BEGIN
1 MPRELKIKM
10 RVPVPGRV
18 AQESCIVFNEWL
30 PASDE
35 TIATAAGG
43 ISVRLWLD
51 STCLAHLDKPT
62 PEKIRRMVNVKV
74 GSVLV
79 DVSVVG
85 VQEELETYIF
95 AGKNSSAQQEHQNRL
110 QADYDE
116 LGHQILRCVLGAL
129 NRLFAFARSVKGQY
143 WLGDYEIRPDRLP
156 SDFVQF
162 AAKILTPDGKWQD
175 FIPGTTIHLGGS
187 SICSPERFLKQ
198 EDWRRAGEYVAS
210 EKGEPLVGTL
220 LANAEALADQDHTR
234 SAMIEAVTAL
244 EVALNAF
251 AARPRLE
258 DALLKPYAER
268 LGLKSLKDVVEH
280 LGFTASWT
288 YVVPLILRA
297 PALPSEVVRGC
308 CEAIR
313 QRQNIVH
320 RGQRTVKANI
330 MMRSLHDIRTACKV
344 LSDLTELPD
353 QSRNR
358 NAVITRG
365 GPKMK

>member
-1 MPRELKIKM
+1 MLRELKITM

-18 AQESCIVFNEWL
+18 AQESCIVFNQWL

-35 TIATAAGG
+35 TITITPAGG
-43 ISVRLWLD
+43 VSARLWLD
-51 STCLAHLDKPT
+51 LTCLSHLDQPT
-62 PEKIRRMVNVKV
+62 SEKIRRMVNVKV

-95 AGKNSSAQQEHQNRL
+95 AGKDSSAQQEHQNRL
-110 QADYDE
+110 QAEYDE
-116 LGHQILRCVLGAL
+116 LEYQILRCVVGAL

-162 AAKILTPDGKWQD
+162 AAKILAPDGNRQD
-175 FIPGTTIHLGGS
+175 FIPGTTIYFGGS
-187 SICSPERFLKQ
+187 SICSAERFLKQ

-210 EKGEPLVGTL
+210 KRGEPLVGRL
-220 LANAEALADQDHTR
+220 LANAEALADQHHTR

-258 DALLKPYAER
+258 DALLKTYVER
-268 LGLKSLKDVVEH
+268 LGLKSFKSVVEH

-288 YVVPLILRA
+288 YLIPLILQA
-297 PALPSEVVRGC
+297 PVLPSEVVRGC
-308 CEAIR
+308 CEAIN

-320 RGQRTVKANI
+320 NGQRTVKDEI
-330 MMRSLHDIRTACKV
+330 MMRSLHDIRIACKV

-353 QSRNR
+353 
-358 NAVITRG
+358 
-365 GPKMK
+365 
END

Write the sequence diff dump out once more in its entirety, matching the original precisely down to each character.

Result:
1 MPRELKIKM
10 RVPVPGRV
18 AQESCIVFNEWL
30 PASDE
35 TIATAAGG
43 ISVRLWLD
51 STCLAHLDKPT
62 PEKIRRMVNVKV
74 GSVLV
79 DVSVVG
85 VQEELETYIF
95 AGKNSSAQQEHQNRL
110 QADYDE
116 LGHQILRCVLGAL
129 NRLFAFARSVKGQY
143 WLGDYEIRPDRLP
156 SDFVQF
162 AAKILTPDGKWQD
175 FIPGTTIHLGGS
187 SICSPERFLKQ
198 EDWRRAGEYVAS
210 EKGEPLVGTL
220 LANAEALADQDHTR
234 SAMIEAVTAL
244 EVALNAF
251 AARPRLE
258 DALLKPYAER
268 LGLKSLKDVVEH
280 LGFTASWT
288 YVVPLILRA
297 PALPSEVVRGC
308 CEAIR
313 QRQNIVH
320 RGQRTVKANI
330 MMRSLHDIRTACKV
344 LSDLTELPD
353 QSRNR
358 NAVITRG
365 GPKMK

>member
-1 MPRELKIKM
+1 MLRELKITM

-18 AQESCIVFNEWL
+18 AQESCIVFNQWL

-35 TIATAAGG
+35 TITITPAGG
-43 ISVRLWLD
+43 VSARLWLD
-51 STCLAHLDKPT
+51 LTCLSHLDQPT
-62 PEKIRRMVNVKV
+62 SEKIRRMVNVKV

-95 AGKNSSAQQEHQNRL
+95 AGKDSSAQQEHQNRL
-110 QADYDE
+110 QAEYDE
-116 LGHQILRCVLGAL
+116 LEYQILRCVVGAL

-162 AAKILTPDGKWQD
+162 AAKILAPDGNRQD
-175 FIPGTTIHLGGS
+175 FIPGTTIYFGGS
-187 SICSPERFLKQ
+187 SICSAERFLKQ

-210 EKGEPLVGTL
+210 KRGEPLVGRL
-220 LANAEALADQDHTR
+220 LANAEALADQHHTR

-258 DALLKPYAER
+258 DALLKTYVER
-268 LGLKSLKDVVEH
+268 LGLKSFKSVVEH

-288 YVVPLILRA
+288 YLIPLILQA
-297 PALPSEVVRGC
+297 PVLPSEVVRGC
-308 CEAIR
+308 CEAIN

-320 RGQRTVKANI
+320 NGQRTVKDEI
-330 MMRSLHDIRTACKV
+330 MMRSLHDIRIACKV

-353 QSRNR
+353 
-358 NAVITRG
+358 
-365 GPKMK
+365 